disappearing so rapidly that life is becoming impossible.
This morning I was down on a South Goa beach, and I waited for
one hour to see the fishermen come back. They must have been 24
of them at work, and their catch was just one basketful of fish.
Not enough even to feed themselves. But they've got to go, sell
it, and buy something for their families who are waiting at home.
This fact that most of our people depend directly on resources
for their survival, and those resources are depleting so quickly,
we really have a very, very major crisis of survival at hand....
Q: Surely, there's another India being promised. Quite a few seem
to believe that more prosperous days are around the corner....
I think the big challenge is that you've got a vested interest of
the new investors, the new lackeys, the new mafias with them --
involved in granite mining, the acquaculture industry or lobbying
or selling of sand or whatever.
That whole group is trying to spread the rumour that
environmental protection is a luxury in this country. And the
environmentlists are a vested interest group. Really, you don't
have that many voices to talk about the survival rights of the
large majority of the people.
Q: Do you feel corruption has a big impact on the environment?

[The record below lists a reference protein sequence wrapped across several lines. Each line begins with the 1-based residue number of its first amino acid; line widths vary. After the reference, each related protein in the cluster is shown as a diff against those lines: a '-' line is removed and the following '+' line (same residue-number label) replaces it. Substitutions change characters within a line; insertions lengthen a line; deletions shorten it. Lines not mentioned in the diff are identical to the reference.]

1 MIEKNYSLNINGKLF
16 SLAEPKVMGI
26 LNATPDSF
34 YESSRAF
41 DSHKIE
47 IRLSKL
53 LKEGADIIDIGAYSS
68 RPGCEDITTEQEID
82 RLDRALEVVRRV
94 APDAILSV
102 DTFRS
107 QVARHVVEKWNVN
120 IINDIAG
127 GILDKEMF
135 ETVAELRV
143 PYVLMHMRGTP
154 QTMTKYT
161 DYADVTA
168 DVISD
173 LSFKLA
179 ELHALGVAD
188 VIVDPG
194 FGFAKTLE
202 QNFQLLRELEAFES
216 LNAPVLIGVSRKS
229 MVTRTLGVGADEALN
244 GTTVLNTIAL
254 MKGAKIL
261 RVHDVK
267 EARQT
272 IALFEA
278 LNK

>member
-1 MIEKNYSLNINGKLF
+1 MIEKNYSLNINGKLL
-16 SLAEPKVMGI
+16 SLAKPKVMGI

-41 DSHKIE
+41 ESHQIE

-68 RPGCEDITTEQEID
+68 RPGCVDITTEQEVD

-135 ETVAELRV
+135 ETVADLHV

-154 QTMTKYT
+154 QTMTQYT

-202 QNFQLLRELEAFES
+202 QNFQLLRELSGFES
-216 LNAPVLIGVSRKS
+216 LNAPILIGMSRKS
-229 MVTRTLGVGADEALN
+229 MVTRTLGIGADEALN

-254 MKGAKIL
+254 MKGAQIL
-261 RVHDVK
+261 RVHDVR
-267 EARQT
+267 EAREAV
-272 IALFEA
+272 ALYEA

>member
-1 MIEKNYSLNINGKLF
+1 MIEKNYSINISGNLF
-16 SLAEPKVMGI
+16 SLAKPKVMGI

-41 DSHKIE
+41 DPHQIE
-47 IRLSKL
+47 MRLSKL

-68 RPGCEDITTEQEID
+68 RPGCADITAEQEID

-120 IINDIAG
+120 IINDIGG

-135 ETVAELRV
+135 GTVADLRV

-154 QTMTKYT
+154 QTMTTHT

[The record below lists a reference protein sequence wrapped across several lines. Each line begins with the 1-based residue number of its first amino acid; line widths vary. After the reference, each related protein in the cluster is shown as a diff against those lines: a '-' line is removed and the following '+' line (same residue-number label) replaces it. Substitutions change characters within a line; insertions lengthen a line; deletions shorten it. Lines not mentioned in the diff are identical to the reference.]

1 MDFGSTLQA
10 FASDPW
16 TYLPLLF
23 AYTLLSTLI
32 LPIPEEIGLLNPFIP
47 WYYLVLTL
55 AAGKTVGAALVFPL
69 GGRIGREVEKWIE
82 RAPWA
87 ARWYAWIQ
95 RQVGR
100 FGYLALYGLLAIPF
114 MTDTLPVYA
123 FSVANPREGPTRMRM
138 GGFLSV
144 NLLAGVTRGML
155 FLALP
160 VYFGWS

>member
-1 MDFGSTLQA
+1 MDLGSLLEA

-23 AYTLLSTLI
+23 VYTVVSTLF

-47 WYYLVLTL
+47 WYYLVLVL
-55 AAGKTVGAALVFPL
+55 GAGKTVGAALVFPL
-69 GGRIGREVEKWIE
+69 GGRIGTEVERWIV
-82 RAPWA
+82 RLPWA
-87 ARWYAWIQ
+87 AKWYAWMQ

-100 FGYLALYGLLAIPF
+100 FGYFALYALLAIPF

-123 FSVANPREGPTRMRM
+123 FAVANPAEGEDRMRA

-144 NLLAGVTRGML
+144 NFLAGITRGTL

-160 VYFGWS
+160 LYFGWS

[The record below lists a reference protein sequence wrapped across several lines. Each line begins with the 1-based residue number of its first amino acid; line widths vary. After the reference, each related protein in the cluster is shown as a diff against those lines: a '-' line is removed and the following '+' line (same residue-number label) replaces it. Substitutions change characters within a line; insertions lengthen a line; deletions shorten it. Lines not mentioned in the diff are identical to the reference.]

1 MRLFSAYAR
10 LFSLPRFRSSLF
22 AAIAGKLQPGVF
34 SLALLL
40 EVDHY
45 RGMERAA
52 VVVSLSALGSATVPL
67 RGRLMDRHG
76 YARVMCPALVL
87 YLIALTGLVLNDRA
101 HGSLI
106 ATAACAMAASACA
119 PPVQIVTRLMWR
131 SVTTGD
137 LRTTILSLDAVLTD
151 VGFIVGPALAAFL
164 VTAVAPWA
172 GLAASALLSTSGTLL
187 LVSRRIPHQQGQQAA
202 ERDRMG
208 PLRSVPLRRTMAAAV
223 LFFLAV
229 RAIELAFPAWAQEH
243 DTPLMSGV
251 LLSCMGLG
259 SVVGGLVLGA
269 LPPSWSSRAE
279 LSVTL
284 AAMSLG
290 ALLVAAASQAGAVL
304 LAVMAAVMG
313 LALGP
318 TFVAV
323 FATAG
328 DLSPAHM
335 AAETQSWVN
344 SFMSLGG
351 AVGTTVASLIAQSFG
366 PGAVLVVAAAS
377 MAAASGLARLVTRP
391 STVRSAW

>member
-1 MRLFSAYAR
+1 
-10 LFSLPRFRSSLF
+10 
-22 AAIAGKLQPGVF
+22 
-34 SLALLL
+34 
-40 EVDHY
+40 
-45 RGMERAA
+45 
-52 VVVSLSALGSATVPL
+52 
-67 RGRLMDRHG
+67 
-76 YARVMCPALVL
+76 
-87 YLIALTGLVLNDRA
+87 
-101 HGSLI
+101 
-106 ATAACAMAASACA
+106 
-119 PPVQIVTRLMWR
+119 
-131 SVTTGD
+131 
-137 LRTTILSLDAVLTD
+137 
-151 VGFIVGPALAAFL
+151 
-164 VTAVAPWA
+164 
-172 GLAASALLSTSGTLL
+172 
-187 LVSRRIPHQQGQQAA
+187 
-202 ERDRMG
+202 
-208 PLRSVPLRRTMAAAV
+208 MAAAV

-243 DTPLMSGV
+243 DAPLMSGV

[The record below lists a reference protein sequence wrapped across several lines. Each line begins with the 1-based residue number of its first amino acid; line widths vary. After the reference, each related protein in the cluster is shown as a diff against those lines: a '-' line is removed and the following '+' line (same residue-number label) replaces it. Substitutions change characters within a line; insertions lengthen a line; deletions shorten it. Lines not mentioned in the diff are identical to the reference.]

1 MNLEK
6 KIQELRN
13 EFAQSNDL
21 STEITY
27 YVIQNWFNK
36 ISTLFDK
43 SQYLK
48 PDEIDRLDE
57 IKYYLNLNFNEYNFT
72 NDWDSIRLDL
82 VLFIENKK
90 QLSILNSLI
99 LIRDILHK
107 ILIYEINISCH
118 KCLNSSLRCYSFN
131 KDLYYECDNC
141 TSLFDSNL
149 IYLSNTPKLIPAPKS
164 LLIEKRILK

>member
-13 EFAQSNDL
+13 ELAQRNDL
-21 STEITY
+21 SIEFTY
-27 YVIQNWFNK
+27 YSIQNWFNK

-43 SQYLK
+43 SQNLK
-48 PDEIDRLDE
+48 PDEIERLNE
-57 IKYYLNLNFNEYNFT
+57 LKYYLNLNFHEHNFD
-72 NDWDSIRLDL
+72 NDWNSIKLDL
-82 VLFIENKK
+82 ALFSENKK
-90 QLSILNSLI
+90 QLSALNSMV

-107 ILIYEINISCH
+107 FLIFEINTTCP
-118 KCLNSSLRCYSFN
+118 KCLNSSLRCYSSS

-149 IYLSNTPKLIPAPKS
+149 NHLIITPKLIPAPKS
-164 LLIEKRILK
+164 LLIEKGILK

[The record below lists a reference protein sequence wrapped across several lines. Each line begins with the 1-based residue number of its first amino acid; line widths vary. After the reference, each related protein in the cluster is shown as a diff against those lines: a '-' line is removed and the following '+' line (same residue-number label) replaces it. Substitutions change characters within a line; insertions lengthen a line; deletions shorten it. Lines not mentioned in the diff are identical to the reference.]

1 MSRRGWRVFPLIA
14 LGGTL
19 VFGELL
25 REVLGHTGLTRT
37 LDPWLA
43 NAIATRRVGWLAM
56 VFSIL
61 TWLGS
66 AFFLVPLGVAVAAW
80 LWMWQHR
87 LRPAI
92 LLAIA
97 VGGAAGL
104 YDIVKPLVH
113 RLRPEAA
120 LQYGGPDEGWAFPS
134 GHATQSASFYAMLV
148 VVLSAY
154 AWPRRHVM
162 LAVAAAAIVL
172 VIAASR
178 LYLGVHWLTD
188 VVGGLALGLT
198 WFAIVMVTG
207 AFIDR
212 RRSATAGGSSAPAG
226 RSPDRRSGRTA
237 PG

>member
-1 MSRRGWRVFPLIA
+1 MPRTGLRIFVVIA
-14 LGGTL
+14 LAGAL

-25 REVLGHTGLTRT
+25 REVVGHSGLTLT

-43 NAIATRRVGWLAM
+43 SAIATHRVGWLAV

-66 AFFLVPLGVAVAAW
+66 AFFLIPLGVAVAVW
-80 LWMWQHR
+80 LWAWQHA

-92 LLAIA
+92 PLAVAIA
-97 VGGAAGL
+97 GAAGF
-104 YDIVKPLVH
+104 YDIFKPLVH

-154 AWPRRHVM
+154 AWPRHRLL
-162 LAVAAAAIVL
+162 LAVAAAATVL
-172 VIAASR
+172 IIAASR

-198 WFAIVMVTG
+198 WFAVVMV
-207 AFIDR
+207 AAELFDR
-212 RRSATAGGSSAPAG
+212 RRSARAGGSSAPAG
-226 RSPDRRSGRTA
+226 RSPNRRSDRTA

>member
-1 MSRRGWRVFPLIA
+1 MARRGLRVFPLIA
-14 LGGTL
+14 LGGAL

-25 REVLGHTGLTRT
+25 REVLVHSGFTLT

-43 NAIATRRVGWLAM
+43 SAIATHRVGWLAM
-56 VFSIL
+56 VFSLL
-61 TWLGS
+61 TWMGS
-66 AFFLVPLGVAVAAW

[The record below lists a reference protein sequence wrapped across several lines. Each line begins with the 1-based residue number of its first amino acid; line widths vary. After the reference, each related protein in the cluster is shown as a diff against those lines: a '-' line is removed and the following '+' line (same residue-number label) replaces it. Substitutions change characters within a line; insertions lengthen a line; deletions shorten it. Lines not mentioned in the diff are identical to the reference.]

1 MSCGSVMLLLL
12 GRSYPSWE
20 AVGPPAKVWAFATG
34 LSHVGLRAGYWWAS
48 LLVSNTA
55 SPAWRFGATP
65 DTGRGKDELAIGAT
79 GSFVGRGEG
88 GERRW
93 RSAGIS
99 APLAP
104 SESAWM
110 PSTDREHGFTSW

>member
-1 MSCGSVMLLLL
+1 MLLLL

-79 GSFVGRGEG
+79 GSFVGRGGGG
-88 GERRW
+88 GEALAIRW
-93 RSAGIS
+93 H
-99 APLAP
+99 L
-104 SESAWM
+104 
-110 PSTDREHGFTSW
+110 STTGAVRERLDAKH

A tremendous impact. In 1991, when the economy was being so-
called opened up, this was justified as something which would put
an end to corruption. But corruption has not ended with
globalisation; it has actually increased.
Corruption is another force of environmental destruction. You
look at it in the acquaculture case. The Supreme Court judgement
put an end to the acquaculture industry.
By dishonest means now, the acquaculture industry is trying to
undo that judgement. It's not just corrupting science -- by
fabricating scientific research to counter the scientific figures
fed into the case -- but they're trying to corrupt our judicial
system by making it toothless.
They're definitely trying to corrupt the entire administrative
system by making every administrator, every politician, every MLA
get an interest in this industry. They feel if they're party to
it, they support and defend it. It's a tremendous threat to the
Q: Would you agree that as the environmental crisis gets worse,
the people are also getting more assertive and active about it.